Impact of Digital Inclusion on Communities: Older Adults
The holiday season means that many will seek the perfect gift for loved ones but for many this year, affording gifts will be challenging. Rising inflation has increased the price of everything, and with soaring costs, budgets are already stretched, especially for those who live on a fixed income as many older Americans do, according to CNN. From personal experience, I know older people with fixed incomes are cutting back on everyday items in response to inflation. This includes reducing doses of prescribed medications to make monthly supplies last longer, forgoing healthier but pricier fresh foods, and suspending internet subscriptions and other digital services to free up funds. Beyond cutting back, many older adults see no other alternative but to re-enter the workforce to make ends meet. So, what does life look like for people on the wrong side of the digital divide, and what can be done about it?
Ageism may contribute to the digital divide.
Internalized cues from society, such as patronizing speech aimed at older adults by younger generations, and denial of employment or appropriate medical treatment, may have a detrimental effect on seniors’ self-perceptions about their competencies. According to the Journal of Gerontology and Geriatric Medicine, this internalization may contribute to the negative effects of ageism and the digital divide itself. Limited self-perceptions about technology create self-fulfilling prophecies for older adults, increasing the likelihood they will not engage with the internet.
The Stanford Institute on Longevity reminds us that the COVID-19 pandemic demonstrated how the digital divide greatly affected older people who complied with stay-in-place orders and that it is alive and well in communities of seniors who are aging in place, contributing to isolation and poor mental and physical health. Since broadband adoption is linked strongly with affordability and relevancy, we must seize this opportunity with lessons learned from the pandemic to get seniors affordably connected to a quality device they know how to use in relevant ways (AARP, 2021).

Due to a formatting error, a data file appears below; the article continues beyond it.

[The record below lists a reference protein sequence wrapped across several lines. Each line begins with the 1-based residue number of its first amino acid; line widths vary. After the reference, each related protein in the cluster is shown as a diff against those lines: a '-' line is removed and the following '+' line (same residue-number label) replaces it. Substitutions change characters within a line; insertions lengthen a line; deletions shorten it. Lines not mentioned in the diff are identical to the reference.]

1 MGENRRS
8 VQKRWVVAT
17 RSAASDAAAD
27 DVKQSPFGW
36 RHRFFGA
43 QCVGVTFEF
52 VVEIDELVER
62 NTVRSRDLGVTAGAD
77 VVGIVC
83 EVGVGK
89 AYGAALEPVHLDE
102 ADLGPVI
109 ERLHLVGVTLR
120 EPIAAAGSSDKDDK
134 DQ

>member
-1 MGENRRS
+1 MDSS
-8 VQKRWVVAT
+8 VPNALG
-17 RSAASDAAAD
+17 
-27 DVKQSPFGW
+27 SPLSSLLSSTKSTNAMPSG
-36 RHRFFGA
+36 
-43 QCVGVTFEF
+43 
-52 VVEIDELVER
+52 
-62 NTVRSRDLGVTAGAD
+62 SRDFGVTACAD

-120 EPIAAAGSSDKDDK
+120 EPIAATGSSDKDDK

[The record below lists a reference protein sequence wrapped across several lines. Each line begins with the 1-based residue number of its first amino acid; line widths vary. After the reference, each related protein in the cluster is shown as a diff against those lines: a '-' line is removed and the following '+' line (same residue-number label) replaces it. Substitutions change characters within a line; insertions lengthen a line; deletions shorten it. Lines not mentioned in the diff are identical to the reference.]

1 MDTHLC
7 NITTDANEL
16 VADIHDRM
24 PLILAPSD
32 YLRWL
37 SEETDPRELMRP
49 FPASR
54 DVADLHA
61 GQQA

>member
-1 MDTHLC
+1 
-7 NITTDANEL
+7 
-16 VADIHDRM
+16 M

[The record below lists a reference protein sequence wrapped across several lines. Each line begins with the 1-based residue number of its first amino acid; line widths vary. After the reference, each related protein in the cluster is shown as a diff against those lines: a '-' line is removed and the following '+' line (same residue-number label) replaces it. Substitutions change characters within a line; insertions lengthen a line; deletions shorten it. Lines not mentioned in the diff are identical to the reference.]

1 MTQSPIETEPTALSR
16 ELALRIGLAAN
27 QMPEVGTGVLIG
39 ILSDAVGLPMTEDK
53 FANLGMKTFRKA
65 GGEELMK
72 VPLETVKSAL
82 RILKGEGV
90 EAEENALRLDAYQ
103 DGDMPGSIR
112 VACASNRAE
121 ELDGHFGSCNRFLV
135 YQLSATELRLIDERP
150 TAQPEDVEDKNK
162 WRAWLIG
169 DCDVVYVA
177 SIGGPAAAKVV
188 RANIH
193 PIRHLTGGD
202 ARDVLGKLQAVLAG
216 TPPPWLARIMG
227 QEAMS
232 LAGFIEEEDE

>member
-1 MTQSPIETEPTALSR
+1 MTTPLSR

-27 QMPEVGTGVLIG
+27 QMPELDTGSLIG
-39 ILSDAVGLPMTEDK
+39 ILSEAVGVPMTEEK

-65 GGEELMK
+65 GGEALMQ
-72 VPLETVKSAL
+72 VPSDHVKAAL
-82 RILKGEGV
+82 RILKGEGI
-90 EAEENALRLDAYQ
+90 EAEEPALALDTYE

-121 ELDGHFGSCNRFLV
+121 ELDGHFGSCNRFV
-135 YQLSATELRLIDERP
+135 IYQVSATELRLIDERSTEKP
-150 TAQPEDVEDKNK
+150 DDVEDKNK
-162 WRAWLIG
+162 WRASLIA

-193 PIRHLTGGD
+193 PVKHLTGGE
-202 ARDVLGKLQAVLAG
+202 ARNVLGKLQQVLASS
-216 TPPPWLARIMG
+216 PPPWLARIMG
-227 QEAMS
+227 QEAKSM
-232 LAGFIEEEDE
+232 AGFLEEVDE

Bridging the digital divide among older adults will require cooperation and collaboration.
In recent years, internet subscription and tablet ownership rates have increased in those 65 and older, according to Pew Research Center, as has smartphone ownership which is now estimated at 61% for people over 65. Despite these gains, “America’s older population is facing a public health crisis as the digital divide restricts their ability to stay healthy, meaningfully engaged, and financially secure amid the pandemic and beyond,” said Thomas Kamber, executive director of Older Adults Technology Services. According to Business Wire, research by the Humana Foundation demonstrates that seniors continue to fall behind in internet connectivity rates. Moreover, digital inclusion efforts aimed at older adults are scattered at best, with large portions of the country having little to no age-friendly efforts to get seniors connected or familiar with digital tools.
A bright spot is that once older adults are exposed to digital technologies, they become more regular users, and according to the Gerontechnologist, 71% of older people go online every day. This exposure likely means 1:1 in-person support to learn new digital skills. I found similar results in a pilot I designed for seniors to learn tablet skills with the Miami-Dade County Housing Authority.
Here are digital inclusion resources aimed at older people:
- Lifeline and the Affordable Connectivity Program can help reduce the cost of monthly internet bills or make subscribing completely free for eligible households. You can even purchase a computer for under $49 or check out GrandPad.
- Aging Connected helps seniors find and connect to affordable broadband.
- Senior Planet by OATS, Generations on Line, Google Foundation and AARP, Ready, Set, Bank by Capital One (also available in Spanish), Tech Goes Home, Skillful Senior, TechBoomers, Goodwill Community Foundation, Teach an Old Dog New Tricks, and Sarasota Technology Users Group provide in-person, hybrid, or virtual training for seniors.
I am proud and thrilled to be entering my ninth year championing digital inclusion efforts everywhere in the U.S. For more information on how multi-sector partnerships can cooperatively and collaboratively close the digital divide among older adults, email firstname.lastname@example.org.